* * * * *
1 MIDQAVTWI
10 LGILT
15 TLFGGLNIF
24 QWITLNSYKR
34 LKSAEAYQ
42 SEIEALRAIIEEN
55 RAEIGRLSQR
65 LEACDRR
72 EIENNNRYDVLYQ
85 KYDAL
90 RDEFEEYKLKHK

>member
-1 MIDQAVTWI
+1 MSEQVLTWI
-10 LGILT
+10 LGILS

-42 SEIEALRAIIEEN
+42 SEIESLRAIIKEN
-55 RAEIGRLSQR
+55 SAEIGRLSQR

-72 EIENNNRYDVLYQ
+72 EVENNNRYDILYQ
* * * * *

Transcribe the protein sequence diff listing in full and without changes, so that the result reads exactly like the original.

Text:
1 MIDQAVTWI
10 LGILT
15 TLFGGLNIF
24 QWITLNSYKR
34 LKSAEAYQ
42 SEIEALRAIIEEN
55 RAEIGRLSQR
65 LEACDRR
72 EIENNNRYDVLYQ
85 KYDAL
90 RDEFEEYKLKHK

>member
-1 MIDQAVTWI
+1 MSEQVLTWI
-10 LGILT
+10 LGILS

-42 SEIEALRAIIEEN
+42 SEIESLRAIIKEN
-55 RAEIGRLSQR
+55 SAEIGRLSQR

-72 EIENNNRYDVLYQ
+72 EVENNNRYDILYQ